Do Something In The Lame Duck Session -- Protect Our Public Health

A lame duck session of Congress begins in just a few days. Democrats will try to pass whatever legislation they can and Republicans will try to hold off on anything until they have full control of the House and Senate. In a nutshell, it has the potential to be what we have become use to – a do-nothing Congress. Unfortunately, if Congress does nothing in this lame duck session, they will complete one thing – put the health and safety of our country at risk by not funding of our public health system.

How can this happen? Because Congress funds many programs for only short periods of time and at their discretion, organizations such as the public health system are at the mercy of current politics and whichever Congress-person will take up their cause. So next year, the public health system faces a “cliff” when 70% of their federal grants go away. Only Congress can restore the needed funding so these organizations can continue their programs and plan for the future. We all need to raise our voices, because Congress does listen if enough of their constituents scream.

Why does loss of funding of our public health system matter? Let me share a few ways:

  • Worried about Ebola? Scientists are working hard to create a vaccine. We have managed to control an outbreak in this country so far, and what happens the next time? What happens if some terrorist finds a way to export Ebola, SARS, MERS, or some other catastrophic illness to our country? We need a strong public health system to implement mass vaccination strategies that may someday be required.
  • How about the lack of primary care doctors in our health care system? Fee for service payment methods have decimated our primary care workforce and now it is getting more difficult to find a family doctor, especially in rural settings. The National Health Service Corp provides scholarships and loan repayment for those entering primary care in underserved areas, and over half of those primary care providers serve in community health centers. The funding for this program will go away ENTIRELY in 2015.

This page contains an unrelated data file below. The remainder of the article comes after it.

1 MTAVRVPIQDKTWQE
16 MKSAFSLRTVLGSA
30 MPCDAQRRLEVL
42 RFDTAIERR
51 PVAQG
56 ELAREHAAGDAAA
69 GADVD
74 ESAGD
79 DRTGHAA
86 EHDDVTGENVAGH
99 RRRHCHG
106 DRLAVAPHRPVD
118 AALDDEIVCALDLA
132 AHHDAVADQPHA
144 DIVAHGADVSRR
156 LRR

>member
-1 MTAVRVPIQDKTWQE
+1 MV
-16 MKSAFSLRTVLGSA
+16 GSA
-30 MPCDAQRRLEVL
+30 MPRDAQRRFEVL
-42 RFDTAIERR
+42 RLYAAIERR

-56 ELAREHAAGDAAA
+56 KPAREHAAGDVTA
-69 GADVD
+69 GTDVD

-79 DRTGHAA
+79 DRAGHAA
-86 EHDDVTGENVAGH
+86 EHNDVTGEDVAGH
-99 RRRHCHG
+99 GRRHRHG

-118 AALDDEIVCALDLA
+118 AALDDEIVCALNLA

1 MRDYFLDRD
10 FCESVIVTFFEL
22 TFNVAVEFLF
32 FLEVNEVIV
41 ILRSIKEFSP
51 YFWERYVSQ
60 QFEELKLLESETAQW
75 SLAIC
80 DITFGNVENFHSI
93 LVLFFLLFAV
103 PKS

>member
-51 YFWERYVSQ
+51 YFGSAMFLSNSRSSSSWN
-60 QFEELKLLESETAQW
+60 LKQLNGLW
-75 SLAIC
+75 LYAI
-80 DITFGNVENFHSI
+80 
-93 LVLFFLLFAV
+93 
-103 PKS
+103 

• Community Health Centers currently provide basic care for 22 million people in a very cost effective manner. Most people who go to community health centers are low income, hard-working individuals, many of whom don’t have health insurance. This includes your construction workers, landscapers, wait-staff, and home care providers – we need to keep these people healthy so we can have a productive economy. Even in states with Medicaid expansion, many don’t qualify for help. And in states not expanding Medicaid? Community Health Centers are a life saver. If funding is not approved, about six million of these patients will lose access to care. Instead of cutting access, we need to increase access to community health centers.

Community Health Centers save the health care system over $24 billion annually through reductions in emergency department use and hospitalizations.  Guess how much is being requested for 2016? Only $3.6 billion in addition to their $1.495 billion of level base funding. Investments in community health return dollars on the pennies.

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